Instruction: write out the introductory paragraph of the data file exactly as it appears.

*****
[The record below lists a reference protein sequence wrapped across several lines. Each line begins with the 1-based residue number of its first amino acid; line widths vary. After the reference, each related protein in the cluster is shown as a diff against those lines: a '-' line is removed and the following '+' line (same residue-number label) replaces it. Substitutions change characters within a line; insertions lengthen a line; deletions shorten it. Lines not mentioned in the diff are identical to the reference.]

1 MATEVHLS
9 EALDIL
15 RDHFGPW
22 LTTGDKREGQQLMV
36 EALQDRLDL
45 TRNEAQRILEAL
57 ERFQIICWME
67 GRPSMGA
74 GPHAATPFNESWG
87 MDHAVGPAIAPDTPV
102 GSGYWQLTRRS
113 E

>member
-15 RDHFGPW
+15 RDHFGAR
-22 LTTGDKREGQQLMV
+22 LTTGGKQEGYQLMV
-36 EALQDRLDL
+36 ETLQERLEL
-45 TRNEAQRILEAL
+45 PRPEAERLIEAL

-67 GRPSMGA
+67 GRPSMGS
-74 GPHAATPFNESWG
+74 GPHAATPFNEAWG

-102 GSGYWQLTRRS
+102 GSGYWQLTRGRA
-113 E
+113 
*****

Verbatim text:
[The record below lists a reference protein sequence wrapped across several lines. Each line begins with the 1-based residue number of its first amino acid; line widths vary. After the reference, each related protein in the cluster is shown as a diff against those lines: a '-' line is removed and the following '+' line (same residue-number label) replaces it. Substitutions change characters within a line; insertions lengthen a line; deletions shorten it. Lines not mentioned in the diff are identical to the reference.]